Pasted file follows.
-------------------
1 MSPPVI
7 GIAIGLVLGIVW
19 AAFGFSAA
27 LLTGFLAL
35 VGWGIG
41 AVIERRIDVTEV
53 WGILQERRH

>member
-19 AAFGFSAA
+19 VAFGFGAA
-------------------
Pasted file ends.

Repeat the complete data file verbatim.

1 MSPPVI
7 GIAIGLVLGIVW
19 AAFGFSAA
27 LLTGFLAL
35 VGWGIG
41 AVIERRIDVTEV
53 WGILQERRH

>member
-19 AAFGFSAA
+19 VAFGFGAA